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Trying to get back on track here. This doc was originally dated 3/2/2010. Warning: angst alert. This was when I realized how little I could communicate with the locals.
Okay, I’ll keep this one separate from the accounting of the week.
Monday night, neither Becky nor I slept well – for me, it was roughly textbook insomnia – the airflow of the ventilation system sounded like someone running a car on the roof. Becky just couldn’t get comfortable.
How appropriate.  So armed with a lack of sleep, we set off as soon as we were both up and moving – I had not planned anything out for the day, and, indeed, I had forgotten the only guidepost document i had – a Plan du Metro.
We went to l’Arc du Triomphe first – access blocked by police.  Pretty from a distance.  Next, les Jardins du Luxembourg.  I remember them being lush,  and wondrous, and warm.  That was in late summer/early fall. They were dead. Statuary all looked correct, but the rose gardens were all naked, and every tree was stark and empty.  Probably didn’t help that a brutal storm had just come through (found out listening to the news that the windstorm we experienced? yeah, it killed people and broke seawalls on the coast. Not quite ’state of emergency’ stuff, but close.)
I was already feeling somewhat nauseous at this point – disconnected and uncomfortable – these things I remember so clearly were feeling terribly unfriendly this time.  Notre Dame.  Serenity and peace is something I associate with the great cathedrals of France, based on my previous visit – but oh, 20 years is so long.
Notre Dame was closed today from 12:25 until 5:30pm for some event – police again everywhere, an emphatic disconnection.
I arrived, at that point, at a certain sickness-at-heart – a form of panic attack, I think, where  I realized just how unprepared I was, how few landmarks and points of familiarity I had here, and how much it felt like an alien and unfriendly place.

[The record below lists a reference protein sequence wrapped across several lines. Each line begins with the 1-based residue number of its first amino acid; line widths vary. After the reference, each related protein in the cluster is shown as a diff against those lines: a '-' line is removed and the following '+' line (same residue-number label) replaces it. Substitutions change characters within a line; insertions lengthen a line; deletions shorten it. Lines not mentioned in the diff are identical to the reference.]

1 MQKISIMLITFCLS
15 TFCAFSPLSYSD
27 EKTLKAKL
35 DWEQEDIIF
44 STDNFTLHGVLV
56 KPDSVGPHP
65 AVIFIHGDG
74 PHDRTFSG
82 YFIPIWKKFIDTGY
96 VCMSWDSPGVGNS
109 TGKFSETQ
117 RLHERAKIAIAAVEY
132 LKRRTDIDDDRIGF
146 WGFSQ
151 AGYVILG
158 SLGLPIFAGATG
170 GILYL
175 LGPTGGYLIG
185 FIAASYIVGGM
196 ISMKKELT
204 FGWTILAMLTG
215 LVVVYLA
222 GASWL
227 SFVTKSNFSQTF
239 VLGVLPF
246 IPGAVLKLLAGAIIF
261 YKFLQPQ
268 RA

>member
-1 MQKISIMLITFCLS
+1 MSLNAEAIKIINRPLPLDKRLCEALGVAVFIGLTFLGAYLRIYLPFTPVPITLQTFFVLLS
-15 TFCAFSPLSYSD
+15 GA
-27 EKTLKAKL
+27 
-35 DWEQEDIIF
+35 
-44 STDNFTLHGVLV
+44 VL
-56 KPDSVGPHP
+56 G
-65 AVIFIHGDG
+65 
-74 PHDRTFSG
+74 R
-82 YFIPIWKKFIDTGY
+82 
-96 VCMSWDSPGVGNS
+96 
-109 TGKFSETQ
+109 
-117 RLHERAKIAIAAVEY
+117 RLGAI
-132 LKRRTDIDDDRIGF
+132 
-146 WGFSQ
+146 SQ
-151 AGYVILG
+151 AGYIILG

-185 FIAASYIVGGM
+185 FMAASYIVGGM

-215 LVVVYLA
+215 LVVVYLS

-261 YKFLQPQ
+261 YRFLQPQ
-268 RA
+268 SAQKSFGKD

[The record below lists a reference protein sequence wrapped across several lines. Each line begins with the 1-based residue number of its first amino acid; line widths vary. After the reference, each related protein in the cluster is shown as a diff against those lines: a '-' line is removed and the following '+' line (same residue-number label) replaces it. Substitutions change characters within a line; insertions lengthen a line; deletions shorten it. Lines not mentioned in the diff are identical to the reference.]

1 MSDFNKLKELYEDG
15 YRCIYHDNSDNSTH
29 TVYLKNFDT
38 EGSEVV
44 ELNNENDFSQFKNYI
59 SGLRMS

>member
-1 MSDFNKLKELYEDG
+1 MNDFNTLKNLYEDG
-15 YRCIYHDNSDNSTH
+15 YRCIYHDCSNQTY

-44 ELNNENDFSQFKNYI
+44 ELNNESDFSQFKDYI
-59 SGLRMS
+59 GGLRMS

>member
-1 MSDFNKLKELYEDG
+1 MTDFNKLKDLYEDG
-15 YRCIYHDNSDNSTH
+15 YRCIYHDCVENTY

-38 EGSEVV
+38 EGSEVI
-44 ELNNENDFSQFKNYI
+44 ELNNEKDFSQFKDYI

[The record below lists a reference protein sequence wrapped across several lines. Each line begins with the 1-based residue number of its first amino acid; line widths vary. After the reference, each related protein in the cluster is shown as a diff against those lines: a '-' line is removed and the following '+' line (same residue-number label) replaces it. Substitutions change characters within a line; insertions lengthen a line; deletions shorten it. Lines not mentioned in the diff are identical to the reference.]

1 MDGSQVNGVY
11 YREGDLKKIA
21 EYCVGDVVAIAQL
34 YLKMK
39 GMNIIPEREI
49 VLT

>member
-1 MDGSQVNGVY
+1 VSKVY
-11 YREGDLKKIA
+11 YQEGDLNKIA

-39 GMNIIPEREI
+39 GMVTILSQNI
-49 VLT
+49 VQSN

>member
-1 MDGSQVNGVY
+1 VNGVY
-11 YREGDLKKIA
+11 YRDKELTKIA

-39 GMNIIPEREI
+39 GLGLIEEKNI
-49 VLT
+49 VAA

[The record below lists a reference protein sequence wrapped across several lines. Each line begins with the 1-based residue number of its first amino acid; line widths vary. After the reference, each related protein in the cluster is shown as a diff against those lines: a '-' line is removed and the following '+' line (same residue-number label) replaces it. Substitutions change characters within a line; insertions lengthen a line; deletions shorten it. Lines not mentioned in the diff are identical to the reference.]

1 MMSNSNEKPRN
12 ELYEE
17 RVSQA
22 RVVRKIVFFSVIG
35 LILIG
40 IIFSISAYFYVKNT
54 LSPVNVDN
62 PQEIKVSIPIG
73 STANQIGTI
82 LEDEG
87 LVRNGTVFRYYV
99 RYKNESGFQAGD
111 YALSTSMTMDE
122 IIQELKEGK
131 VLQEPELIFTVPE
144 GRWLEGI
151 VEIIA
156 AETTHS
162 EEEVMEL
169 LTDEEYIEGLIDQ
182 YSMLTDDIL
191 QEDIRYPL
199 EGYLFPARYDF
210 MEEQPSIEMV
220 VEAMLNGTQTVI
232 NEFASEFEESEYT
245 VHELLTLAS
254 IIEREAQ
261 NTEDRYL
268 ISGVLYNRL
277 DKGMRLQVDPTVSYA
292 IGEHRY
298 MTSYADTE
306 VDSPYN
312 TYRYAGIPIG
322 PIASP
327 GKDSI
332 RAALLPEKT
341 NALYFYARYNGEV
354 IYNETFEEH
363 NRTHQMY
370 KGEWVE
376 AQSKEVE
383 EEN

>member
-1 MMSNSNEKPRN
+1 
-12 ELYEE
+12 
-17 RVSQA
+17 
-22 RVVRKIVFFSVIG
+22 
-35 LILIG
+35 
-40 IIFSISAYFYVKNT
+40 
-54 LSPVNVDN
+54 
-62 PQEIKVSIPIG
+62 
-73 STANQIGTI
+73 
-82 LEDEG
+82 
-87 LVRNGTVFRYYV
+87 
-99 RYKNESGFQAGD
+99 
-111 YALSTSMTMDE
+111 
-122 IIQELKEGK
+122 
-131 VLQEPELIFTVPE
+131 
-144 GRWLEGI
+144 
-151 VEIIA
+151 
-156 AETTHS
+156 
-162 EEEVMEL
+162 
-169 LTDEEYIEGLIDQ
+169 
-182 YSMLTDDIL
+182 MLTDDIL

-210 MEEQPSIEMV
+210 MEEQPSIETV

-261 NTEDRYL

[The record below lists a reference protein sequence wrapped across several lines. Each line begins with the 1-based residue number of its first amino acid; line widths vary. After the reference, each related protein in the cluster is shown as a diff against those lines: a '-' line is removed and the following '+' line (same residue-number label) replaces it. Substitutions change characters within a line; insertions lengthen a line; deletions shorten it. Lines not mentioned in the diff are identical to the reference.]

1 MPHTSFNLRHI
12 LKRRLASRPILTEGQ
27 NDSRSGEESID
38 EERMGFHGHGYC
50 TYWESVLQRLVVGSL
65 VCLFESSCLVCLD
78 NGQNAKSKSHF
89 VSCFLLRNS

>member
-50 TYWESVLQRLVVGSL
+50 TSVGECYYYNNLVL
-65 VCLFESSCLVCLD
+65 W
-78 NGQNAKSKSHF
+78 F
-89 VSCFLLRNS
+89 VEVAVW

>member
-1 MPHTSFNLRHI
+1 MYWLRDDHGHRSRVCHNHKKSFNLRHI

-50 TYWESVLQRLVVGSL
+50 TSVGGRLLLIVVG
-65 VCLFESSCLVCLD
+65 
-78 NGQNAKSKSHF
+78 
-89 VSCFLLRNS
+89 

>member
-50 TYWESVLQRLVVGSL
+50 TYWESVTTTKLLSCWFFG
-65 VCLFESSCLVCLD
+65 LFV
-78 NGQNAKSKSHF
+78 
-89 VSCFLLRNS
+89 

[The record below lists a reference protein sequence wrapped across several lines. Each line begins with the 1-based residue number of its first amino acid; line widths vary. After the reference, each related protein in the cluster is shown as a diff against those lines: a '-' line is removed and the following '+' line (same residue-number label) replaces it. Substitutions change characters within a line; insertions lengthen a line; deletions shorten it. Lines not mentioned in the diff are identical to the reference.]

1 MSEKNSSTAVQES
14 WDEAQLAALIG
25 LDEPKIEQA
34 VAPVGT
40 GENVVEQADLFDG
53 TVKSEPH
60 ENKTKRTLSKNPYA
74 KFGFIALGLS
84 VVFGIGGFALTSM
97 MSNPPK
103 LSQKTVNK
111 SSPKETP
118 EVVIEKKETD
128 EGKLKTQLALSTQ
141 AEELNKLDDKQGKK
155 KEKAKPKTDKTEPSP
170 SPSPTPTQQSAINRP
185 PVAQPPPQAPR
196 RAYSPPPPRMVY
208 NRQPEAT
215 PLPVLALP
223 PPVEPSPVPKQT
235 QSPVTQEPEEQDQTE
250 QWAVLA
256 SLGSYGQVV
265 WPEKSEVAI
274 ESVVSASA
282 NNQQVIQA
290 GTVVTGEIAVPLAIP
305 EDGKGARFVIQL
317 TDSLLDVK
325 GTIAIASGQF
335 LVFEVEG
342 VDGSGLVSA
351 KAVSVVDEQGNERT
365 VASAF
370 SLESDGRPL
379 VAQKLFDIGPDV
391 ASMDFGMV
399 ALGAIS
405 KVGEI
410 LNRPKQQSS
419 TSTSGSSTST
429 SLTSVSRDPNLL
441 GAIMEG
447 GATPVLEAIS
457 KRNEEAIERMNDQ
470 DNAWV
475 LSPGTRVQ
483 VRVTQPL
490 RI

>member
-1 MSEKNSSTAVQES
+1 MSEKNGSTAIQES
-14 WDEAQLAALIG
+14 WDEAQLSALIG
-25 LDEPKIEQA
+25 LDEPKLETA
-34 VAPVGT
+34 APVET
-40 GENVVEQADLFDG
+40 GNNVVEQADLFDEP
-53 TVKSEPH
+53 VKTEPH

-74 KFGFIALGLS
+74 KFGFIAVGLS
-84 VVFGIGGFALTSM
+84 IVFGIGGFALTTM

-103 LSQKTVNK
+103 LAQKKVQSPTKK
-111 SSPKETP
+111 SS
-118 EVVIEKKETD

Not exactly what I wanted to be feeling, here.
Here in France, I know Becky, I know the comforts of cooking and companionship with my lady. I know the Metro – even after 20 years, much of it is familiar, and in any case, it’s a familiar kind of puzzle with solutions I can puzzle out comfortably.
The museums are comfortable; anonymous browsing.  I begin to realize how poorly I deal with truly unfamiliar situations – I don’t like dealing with strangers when I don’t know the right rituals of communication.
My high school french, unsurprisingly, does me no good other than the limited sign-reading I can kinda pull off.
So today I spent much of the day in a state of overloaded isolation – hard to enjoy the world around me when it seems so very far away and so incomprehensible.
Next time I go to a foreign country, I’m bringing a friend who can help translate and bridge the culture gap. That was supposed to be my job this time; I underestimated the sheer, shocking alienness that I was kept safe from 20 years ago, when I didn’t understand the world much, anyway.
On a similar note, I found myself watching CNN this morning; European English CNN.  The news covered from Britain (upcoming elections) to Iraq (the same), to Chile(big earthquake), to South Africa (World cup countdown).  Having watched american CNN recently… I want to cry.  My country feels so jingoistic, so self centered.  I know there’s some reason, there – we have a big damn population, and a lot of interesting internal problems… but still, when the news spends as much time covering people with different cultural values _in different languages_, it feels a lot more worldly than what I’m used to.
So yeah. Feeling like a stupid american, feeling like I’m not very adventuresome, a little homesick, a lot foolish. Bit off more than I could chew. I look forward to Britain – more familiar, understand the language, at least.
(crossposted from The Dream Library)
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